Motion filed asking federal judge for summary judgment in case challenging PA’s same-sex marriage law

This is an archived article and the information in the article may be outdated. Please look at the time stamp on the story to see when it was last updated.
Lawyers challenging Pennsylvania’s law banning same-sex marriage are asking a federal judge to bypass a June trial in favor of a quick ruling in the case.
Pennsylvania is now the only state in the northeast which laws do not allow same-sex marriage.
But many couples have been saying since the beginning that they’re not letting up easy.
And now this motion filed may expedite what they’ve been fighting for, for years.
For Reverend Lori Rivera it was a personal experience that she hopes to experience one day.
“My partner and I have been together for 28 years, we’re waiting for it to be legal in Dauphin County so we too can get married,” says Rev. Lori Rivera.
Rivera married a gay Harrisburg couple back in July along the Susquehanna River.
“As with many couples who are having a service, you could just see the joy in their faces that they get to do this,” says Rev. Rivera.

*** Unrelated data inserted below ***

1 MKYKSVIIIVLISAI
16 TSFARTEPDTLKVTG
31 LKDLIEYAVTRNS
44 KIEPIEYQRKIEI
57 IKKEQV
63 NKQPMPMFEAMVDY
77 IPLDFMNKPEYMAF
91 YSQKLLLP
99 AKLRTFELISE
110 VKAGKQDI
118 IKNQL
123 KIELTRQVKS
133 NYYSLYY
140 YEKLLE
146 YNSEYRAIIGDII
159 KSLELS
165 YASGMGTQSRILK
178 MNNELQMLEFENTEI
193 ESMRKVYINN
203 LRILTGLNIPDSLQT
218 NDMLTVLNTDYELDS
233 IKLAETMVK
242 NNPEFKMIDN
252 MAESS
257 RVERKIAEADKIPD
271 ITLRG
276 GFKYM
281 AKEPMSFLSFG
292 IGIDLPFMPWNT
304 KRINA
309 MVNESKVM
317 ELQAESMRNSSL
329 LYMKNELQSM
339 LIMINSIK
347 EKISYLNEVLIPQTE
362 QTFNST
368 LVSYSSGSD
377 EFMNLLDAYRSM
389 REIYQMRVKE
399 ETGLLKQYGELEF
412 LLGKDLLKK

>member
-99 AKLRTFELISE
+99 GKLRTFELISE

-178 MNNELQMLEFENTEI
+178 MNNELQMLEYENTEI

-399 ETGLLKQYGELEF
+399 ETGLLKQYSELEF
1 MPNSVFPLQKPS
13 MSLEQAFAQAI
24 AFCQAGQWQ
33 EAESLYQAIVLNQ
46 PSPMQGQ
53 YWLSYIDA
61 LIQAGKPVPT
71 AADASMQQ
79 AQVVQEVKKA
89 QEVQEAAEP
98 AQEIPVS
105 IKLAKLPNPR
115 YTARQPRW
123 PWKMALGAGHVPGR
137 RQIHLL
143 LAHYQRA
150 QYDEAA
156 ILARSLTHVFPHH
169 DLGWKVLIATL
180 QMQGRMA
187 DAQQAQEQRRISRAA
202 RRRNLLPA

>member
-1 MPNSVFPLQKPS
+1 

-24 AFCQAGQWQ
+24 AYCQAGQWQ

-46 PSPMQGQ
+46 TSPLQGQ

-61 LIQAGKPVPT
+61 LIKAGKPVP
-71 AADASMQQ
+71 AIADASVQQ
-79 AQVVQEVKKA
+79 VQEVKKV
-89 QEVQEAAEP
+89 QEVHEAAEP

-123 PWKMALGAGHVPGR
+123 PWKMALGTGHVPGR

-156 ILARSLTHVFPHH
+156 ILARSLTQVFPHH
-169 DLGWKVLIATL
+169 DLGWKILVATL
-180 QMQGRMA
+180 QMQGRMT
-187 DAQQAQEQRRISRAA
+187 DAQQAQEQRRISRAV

It was after they received a license from Montgomery County Clerk, Bruce Hanes.
But it was one which was later deemed illegal, and his actions were frowned upon by others in the same position.
“We took an oath to support a ban to defend the constitution of the United States and the constitution of Pennsylvania and by what he did I believe he disavowed that oath,” says York County Clerk of Courts, Brad Jacobs.
The civil rights lawyers who are representing a widow, 11 couples, and one of the couples’ teen daughters filed the papers in federal court in Harrisburg on Monday.
They’re asking for a summary judgement, meaning a ruling without going to trial, because they say the state’s lawyers have not refuted their claims that the ban unlawfully prevents them from getting the same legal protection and tax benefits as married couples.
Couples in Dauphin County, like Rivera, say they’re holding out hope.
“We say that we’re the state that brings rights for all people declaring us free from tyranny yet we’re not letting all the citizens of the state have those rights,” says Rev. Rivera.
Governor Corbett’s lawyers, who are defending the constitutionality of the law, have two weeks to respond to the motion.